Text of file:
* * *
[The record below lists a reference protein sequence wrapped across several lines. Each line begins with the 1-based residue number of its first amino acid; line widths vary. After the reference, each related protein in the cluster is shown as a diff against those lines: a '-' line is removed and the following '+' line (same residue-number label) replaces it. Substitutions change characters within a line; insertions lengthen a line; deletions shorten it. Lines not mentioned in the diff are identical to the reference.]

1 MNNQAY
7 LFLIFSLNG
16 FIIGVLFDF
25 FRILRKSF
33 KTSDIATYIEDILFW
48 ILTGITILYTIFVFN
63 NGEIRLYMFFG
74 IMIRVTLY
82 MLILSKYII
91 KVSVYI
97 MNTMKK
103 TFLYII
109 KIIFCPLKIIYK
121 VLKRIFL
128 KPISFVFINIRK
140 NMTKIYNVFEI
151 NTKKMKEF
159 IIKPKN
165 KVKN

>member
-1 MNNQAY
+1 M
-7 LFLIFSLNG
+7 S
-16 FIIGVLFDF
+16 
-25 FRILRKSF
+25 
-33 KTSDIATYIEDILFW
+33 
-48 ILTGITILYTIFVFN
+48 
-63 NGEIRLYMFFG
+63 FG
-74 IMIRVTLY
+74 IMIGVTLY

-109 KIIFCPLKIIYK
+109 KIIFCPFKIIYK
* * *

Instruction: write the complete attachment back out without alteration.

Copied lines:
[The record below lists a reference protein sequence wrapped across several lines. Each line begins with the 1-based residue number of its first amino acid; line widths vary. After the reference, each related protein in the cluster is shown as a diff against those lines: a '-' line is removed and the following '+' line (same residue-number label) replaces it. Substitutions change characters within a line; insertions lengthen a line; deletions shorten it. Lines not mentioned in the diff are identical to the reference.]

1 MNNQAY
7 LFLIFSLNG
16 FIIGVLFDF
25 FRILRKSF
33 KTSDIATYIEDILFW
48 ILTGITILYTIFVFN
63 NGEIRLYMFFG
74 IMIRVTLY
82 MLILSKYII
91 KVSVYI
97 MNTMKK
103 TFLYII
109 KIIFCPLKIIYK
121 VLKRIFL
128 KPISFVFINIRK
140 NMTKIYNVFEI
151 NTKKMKEF
159 IIKPKN
165 KVKN

>member
-1 MNNQAY
+1 M
-7 LFLIFSLNG
+7 S
-16 FIIGVLFDF
+16 
-25 FRILRKSF
+25 
-33 KTSDIATYIEDILFW
+33 
-48 ILTGITILYTIFVFN
+48 
-63 NGEIRLYMFFG
+63 FG
-74 IMIRVTLY
+74 IMIGVTLY

-109 KIIFCPLKIIYK
+109 KIIFCPFKIIYK